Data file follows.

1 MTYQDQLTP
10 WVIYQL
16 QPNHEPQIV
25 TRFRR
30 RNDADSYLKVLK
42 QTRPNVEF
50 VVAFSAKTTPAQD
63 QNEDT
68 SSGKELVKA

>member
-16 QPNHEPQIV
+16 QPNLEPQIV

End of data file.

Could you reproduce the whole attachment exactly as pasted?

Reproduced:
1 MTYQDQLTP
10 WVIYQL
16 QPNHEPQIV
25 TRFRR
30 RNDADSYLKVLK
42 QTRPNVEF
50 VVAFSAKTTPAQD
63 QNEDT
68 SSGKELVKA

>member
-16 QPNHEPQIV
+16 QPNLEPQIV